Russia’s Space Boss Threatens the Space Station
The Russian invasion of Ukraine continues to extend its reach—not just around the world, but into space. For that we have Dmitry Rogozin—an intemperate man in what demands to be a temperate business—to blame. Rogozin was the Russian head of Roscosmos’ space agency. This happened back in 2014 when Rogozin was the deputy prime minister. Russia had also launched the first invasion into Ukraine and seize Crimea. After imposing sanctions, just like now, America reacted by threatening to impose more. Rogozin took it a step further.
The spaceship had already been retired and America was dependent upon Russian Soyuz spacecraft for astronauts to reach the International Space Station (ISS). Rogozin took to Twitter to tie the sanctions and America’s humbling dependence on the Soyuz together. “After analyzing the sanctions against our space industry, I suggest to the USA to bring their astronauts to the International Space Station using a trampoline,” he famously tweeted in April 2014.
Rogozin is now Roscosmos director and Russia has been deep in war throughout Ukraine.
The ISS is kept in flight partly because of regular reboosts of the Soyuz spacecraft’s engine docked to its Russian counterpart. Rogozin threatened the station with hostilities again in March. “The Russian segment ensures that the station’s orbit is corrected … including to avoid space debris,” he wrote on the messaging app Telegram. Along with the message he published a map showing that the ISS passes over only a small portion of Russia in its orbits, but does pass regularly over the U.S. and Europe—where a falling station could theoretically crash. “The populations of other countries, especially those led by the ‘dogs of war’, should think about the price of the sanctions against Roscosmos,” he wrote.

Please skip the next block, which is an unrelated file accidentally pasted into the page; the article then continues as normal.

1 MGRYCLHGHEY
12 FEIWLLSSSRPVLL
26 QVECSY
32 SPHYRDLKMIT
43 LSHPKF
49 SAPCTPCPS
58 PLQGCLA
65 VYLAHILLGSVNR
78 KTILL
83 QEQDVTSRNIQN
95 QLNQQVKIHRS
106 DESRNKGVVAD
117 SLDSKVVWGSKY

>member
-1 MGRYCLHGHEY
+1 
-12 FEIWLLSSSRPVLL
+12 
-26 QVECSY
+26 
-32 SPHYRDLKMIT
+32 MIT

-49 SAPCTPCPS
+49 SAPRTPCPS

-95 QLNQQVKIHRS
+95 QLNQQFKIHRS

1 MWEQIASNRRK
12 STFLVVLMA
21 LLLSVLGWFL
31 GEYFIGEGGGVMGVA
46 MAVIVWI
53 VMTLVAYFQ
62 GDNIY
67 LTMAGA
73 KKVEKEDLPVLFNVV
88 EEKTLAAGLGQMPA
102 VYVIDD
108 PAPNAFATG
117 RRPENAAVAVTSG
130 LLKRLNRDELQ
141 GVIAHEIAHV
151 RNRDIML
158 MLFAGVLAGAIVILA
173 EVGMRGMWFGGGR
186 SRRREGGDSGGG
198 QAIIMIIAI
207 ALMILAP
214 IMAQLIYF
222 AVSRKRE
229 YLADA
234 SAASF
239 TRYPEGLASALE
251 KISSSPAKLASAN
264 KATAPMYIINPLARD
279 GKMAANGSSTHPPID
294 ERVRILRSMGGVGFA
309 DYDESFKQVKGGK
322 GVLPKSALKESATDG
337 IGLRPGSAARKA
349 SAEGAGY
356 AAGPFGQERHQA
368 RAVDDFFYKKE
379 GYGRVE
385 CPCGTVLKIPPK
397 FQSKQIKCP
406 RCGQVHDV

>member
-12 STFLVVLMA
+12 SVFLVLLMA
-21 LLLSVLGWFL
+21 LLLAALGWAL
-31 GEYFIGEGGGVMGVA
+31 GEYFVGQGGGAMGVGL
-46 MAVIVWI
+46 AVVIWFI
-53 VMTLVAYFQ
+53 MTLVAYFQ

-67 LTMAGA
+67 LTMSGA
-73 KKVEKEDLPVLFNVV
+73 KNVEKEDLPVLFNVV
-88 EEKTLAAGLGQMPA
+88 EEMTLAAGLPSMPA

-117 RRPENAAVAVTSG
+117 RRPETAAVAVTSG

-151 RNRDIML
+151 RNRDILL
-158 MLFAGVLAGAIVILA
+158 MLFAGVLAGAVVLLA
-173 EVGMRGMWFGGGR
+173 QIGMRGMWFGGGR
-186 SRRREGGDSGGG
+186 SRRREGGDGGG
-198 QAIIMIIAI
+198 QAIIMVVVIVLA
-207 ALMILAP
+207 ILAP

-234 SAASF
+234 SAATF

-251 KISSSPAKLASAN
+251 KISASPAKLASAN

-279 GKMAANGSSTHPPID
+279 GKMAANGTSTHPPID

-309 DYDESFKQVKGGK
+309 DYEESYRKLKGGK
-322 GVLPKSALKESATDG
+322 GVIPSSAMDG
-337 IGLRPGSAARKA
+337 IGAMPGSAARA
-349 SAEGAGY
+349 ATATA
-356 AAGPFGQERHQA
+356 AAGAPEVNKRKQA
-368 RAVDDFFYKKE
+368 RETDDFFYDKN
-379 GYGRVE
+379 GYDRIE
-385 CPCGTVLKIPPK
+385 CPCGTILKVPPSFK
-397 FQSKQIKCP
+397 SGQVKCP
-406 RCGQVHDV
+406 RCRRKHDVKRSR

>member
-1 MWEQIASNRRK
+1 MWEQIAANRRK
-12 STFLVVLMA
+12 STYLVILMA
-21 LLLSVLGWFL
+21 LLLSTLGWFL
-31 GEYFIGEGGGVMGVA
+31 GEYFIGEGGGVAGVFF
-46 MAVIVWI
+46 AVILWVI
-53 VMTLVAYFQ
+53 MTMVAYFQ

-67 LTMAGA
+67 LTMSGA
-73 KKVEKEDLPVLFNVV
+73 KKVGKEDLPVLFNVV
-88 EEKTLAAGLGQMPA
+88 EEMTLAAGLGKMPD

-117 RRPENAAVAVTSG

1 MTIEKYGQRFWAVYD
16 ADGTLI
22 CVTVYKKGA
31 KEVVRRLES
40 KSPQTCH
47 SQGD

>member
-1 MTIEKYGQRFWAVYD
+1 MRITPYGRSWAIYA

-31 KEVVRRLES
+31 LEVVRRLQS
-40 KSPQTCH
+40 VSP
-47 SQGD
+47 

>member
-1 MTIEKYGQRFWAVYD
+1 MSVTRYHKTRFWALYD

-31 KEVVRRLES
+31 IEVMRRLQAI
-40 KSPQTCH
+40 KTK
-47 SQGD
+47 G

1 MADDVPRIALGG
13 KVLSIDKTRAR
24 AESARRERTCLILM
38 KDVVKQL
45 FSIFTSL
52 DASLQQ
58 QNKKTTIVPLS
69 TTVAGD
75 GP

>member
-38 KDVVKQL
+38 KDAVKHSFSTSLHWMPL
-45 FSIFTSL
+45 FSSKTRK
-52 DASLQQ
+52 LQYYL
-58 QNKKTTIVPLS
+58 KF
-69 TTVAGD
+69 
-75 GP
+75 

As follows: Live Science reports, Rogozin spoke out yet again, this time threatening to abandon Russia’s space station partnership with the U.S. entirely. In a statement to the government-owned Rossiya-24 TV channel, Rogozin said: “The decision has already been made.” He did not say exactly when the breach would happen—only that it would—and that Moscow would give Washington a year’s notice of when it intends to abandon the outpost, “in accordance with our obligations.”
This is all just talk. NASA and The Biden Administration both expressed hope that the old station will be kept in orbit until 2030. That would prolong the original agreement between the 15 international partners operating it, to have it decommissioned by 2024. Russia hasn’t yet indicated its intention to extend its cooperation up until 2030. If Russia announces in 2023 that it intends to leave the country in one year, then it will simply stick to its original timeline of 2024.
What’s more, while it’s true that the station depends on the Soyuz for its periodic reboosts, an American spacecraft could do just as well and NASA is already testing the ability of a U.S. Cygnus cargo vessel to do the job. The biggest danger from Rogozin’s latest threat is not to the station itself, but to the international comity that has kept the giant outpost flying for the past 24 years. This great project was not possible without cool minds, but with goodwill. Rogozin is once again demonstrating neither.
The original version of this story appeared in TIME Space. This weekly newsletter covers all things space. Register here.
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